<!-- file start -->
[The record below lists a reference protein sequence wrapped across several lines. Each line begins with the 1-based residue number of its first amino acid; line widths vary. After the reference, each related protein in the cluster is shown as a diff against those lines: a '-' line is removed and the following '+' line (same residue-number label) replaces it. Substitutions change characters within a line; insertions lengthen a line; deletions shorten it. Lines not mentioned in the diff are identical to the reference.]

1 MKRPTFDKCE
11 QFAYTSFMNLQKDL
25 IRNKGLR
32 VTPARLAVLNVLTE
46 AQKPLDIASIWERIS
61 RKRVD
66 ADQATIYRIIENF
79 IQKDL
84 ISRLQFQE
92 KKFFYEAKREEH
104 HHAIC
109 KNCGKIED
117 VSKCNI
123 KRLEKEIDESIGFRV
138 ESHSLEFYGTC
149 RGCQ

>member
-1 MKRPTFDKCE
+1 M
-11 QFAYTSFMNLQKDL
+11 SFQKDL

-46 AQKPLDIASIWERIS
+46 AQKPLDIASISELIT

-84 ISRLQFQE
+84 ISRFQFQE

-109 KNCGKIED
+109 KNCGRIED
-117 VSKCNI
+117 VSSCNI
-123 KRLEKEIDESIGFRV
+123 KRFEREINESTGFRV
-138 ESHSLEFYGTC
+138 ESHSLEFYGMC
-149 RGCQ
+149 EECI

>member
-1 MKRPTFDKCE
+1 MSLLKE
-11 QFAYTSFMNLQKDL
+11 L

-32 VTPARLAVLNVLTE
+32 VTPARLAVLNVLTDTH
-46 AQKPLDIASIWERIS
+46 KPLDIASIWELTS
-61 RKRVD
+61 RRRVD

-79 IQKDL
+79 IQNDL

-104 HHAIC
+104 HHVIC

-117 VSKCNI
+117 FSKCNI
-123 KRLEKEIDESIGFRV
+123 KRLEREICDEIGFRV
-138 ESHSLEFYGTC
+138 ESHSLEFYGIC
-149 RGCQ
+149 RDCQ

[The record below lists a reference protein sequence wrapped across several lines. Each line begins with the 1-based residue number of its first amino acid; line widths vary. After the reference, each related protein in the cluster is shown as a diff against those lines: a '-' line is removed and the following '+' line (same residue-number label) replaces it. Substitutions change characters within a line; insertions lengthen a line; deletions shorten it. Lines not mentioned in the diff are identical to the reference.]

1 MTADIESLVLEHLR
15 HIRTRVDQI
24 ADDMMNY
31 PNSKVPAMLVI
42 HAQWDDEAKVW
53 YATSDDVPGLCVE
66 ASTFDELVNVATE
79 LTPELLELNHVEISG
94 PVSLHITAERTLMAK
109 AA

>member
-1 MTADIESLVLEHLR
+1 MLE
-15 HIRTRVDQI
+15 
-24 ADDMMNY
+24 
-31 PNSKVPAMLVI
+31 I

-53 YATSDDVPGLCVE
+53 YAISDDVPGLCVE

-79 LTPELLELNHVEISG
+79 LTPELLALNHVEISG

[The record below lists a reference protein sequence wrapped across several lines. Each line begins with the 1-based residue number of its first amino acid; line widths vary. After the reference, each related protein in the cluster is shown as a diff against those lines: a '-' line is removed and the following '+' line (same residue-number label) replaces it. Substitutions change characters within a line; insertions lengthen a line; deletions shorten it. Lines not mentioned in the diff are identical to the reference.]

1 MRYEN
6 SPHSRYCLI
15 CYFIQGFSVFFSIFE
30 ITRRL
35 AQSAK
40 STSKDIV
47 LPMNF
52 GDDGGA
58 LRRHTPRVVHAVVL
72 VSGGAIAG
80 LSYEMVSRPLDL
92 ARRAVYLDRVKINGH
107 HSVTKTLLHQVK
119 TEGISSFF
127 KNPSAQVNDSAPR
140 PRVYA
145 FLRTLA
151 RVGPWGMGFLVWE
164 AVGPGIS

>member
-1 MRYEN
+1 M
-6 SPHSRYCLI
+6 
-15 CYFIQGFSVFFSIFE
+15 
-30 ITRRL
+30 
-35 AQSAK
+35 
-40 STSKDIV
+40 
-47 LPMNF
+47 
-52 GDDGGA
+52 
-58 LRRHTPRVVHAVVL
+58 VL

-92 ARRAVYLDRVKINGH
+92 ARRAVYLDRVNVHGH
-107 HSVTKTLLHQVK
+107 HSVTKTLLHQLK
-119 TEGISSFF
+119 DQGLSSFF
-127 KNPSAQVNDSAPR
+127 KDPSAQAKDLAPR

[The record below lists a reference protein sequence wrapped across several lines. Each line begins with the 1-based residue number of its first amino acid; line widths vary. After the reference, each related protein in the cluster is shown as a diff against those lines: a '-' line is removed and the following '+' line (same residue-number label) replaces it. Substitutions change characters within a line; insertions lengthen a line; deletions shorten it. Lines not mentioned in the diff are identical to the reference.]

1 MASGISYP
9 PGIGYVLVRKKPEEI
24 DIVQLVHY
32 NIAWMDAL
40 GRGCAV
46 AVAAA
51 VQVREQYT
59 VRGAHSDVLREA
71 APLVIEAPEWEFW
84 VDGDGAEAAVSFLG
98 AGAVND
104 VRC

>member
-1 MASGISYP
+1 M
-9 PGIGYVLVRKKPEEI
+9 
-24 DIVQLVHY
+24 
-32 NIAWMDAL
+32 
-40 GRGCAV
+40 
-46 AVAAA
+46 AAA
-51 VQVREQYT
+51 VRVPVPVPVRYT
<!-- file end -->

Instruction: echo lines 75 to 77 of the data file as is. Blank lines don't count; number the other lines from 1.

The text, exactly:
+15 
-24 ADDMMNY
+24 